herewith given. The Association has since approved the selection, considering themselves fortunate to obtain a district so remarkably rich in natural advantages, and the survey and other preliminary operations are now in active progress, as will be seen by the following extract from a letter recently received from Port Lyttelton.
Lyttelton, Sept. 11, 1849.
We have now here over 110 men at work on surveys, roads, and buildings. Lyttelton resembles a country village in England, such is its decency, its order, its regularity, and sobriety. The town is surveyed, and we have got the trigonometrical stations fixed, and extending over 30,000 acres. By Christmas, we hope to complete the trigonometrical survey of half a million of acres, and the surveys and maps of Christchurch, and the town at the mouth of the Avon.
Forty natives are at work on the roads, and we are now sending to Wellington for sixty more. All goes on without difficulty, and with rapidity.
During the present year it is therefore calculated that a large proportion of the whole territory will be surveyed and rendered traversable by the formation of main roads. Captain Thomas is also empowered to erect such buildings as may appear indispensable to the convenience of the first colonists: in the performance of this task, he must, however, be limited not only by the time but by the amount of funds at his disposal. It is impossible to state accurately beforehand how much these funds will enable him to do; and, therefore, all that the Association can guarantee is, that they shall be, so far as lies in their and (as they entirely believe) in Captain Thomas's power, expended economically and effectually in improving the settlement and in promoting the interests of the colonists.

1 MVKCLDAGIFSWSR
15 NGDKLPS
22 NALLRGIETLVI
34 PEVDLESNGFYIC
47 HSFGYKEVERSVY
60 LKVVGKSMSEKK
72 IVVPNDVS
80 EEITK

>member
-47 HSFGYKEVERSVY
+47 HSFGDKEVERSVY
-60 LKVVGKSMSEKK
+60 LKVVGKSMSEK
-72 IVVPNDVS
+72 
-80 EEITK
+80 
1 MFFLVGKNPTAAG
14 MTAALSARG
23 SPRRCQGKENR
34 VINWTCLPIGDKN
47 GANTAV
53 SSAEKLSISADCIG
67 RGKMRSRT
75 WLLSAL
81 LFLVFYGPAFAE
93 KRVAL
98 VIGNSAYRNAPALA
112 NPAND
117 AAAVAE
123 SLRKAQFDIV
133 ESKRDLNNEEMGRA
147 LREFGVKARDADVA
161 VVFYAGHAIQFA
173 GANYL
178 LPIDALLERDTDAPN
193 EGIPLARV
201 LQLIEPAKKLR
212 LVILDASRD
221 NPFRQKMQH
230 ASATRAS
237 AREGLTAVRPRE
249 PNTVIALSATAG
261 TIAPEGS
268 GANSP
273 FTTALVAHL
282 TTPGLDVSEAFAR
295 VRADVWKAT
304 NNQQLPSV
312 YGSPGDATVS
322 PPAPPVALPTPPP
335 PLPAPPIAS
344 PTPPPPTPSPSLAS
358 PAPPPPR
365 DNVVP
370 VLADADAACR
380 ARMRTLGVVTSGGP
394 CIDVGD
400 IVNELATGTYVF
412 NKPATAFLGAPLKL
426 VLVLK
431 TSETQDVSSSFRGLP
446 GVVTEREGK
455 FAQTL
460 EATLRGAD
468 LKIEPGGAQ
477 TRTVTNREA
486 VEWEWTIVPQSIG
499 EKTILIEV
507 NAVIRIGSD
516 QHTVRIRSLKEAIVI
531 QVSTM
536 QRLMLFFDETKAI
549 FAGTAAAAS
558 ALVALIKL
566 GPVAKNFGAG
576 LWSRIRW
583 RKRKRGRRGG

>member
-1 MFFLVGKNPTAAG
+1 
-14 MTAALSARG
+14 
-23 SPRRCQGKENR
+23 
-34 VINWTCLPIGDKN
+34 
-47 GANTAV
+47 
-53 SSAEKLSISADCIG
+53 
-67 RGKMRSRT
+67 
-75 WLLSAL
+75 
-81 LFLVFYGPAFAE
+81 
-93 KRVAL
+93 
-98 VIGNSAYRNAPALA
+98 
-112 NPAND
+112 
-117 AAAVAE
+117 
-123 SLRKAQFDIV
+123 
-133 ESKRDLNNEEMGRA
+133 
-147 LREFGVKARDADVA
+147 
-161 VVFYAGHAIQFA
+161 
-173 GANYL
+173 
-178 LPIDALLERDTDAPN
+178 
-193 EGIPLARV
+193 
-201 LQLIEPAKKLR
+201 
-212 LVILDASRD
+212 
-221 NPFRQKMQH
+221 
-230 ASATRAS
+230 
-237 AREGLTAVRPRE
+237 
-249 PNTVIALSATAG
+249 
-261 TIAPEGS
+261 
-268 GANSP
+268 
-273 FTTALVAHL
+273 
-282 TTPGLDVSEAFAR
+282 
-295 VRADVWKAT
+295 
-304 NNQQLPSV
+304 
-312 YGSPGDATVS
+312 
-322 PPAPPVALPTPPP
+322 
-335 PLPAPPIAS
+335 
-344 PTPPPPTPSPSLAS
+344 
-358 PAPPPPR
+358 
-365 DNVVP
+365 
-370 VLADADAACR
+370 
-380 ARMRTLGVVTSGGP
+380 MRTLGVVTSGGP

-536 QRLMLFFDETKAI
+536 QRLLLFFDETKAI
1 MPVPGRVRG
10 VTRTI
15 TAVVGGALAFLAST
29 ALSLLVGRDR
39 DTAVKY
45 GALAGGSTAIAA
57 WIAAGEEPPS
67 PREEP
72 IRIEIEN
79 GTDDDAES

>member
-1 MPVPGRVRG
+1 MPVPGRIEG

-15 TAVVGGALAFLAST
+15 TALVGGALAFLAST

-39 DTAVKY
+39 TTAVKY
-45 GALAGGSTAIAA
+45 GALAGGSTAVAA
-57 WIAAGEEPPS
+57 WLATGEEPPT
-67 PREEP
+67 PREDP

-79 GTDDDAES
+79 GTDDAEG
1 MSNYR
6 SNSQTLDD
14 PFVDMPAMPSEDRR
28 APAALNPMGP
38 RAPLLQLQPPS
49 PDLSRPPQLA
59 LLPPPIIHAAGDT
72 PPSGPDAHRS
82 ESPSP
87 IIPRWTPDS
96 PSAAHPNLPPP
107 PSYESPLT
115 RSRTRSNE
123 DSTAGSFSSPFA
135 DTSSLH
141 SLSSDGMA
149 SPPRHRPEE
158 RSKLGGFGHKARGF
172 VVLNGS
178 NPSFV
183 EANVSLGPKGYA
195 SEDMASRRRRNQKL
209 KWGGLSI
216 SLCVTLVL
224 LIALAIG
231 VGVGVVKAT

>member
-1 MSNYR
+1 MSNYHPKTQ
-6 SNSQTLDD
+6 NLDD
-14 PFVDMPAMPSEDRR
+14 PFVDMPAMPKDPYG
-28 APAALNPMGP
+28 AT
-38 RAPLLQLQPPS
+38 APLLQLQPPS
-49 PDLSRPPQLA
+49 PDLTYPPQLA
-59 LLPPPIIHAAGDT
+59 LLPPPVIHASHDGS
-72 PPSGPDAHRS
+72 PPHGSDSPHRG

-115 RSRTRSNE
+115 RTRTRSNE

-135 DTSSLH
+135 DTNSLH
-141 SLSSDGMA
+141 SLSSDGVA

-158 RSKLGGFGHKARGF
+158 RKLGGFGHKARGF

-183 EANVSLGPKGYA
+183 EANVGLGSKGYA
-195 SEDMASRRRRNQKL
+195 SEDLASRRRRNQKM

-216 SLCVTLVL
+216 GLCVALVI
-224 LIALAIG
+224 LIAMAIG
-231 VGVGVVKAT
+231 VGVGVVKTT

In addition to this, the Association have appointed as their resident Chief Agent in New Zealand, Mr. Godley, a member of the Committee of Management, who takes a deep interest in the Association's proceedings, and who has been from the first one of its most efficient promoters. Mr. Godley sailed from England in December last, with the fullest powers and instructions to act in every way for the benefit of the colonists. He will probably arrive in New Zealand in April, and will superintend the final preparations for their reception.
The terms of purchase are published herewith, as finally arranged, with the consent and approval of her Majesty's Government; and the Association are now in a position to proceed with their undertaking.
Extracts from a Despatch of Captain Thomas, the Association's Agent and Chief Surveyor, dated May 15, 1849.
The Port Cooper District having been fixed on as the site of the Canterbury Settlement, I have now the honour to report, for the information of the Committee of the Association, upon the country and harbour.
The block of land on the east coast of the Middle Island, from which the million of acres for the site of the Canterbury Settlement is to be selected, contains over two millions of acres, extending coastwise to the north and south-west, and bounded inland by a range of hills whose distance from the coast varies from forty to fifty miles.
This country is perfectly level, watered by numerous rivers and streams, and covered with grass. Like all extensive districts, portions of it are found of inferior quality, a very small part is swampy, indeed so trifling that a dray may be driven over almost every part of it; the surface in some parts is stony, but on examination we found it confined to the surface alone, the soil consisting of a